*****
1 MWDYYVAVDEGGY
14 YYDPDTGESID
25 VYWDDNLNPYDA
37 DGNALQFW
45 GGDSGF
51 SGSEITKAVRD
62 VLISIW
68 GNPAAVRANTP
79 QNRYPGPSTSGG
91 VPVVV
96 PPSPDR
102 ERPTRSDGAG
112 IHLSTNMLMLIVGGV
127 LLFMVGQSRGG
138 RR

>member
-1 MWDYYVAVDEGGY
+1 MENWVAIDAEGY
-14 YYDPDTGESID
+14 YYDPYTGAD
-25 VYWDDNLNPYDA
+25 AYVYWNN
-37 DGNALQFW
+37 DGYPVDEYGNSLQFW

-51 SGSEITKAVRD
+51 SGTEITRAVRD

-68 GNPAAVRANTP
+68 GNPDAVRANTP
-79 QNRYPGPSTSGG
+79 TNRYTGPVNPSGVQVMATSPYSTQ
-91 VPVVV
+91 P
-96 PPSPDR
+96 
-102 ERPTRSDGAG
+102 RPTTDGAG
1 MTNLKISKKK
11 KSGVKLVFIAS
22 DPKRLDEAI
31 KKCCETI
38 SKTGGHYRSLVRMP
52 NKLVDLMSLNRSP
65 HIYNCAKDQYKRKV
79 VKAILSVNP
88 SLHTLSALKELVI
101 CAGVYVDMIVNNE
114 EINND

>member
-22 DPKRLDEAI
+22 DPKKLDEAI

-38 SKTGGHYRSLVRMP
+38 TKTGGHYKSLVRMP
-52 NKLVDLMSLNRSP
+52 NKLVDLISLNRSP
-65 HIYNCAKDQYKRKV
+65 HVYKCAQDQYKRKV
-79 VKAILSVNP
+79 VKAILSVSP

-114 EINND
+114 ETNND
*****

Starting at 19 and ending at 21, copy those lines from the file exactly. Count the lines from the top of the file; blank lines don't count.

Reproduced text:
-14 YYDPDTGESID
+14 YYDPYTGAD
-25 VYWDDNLNPYDA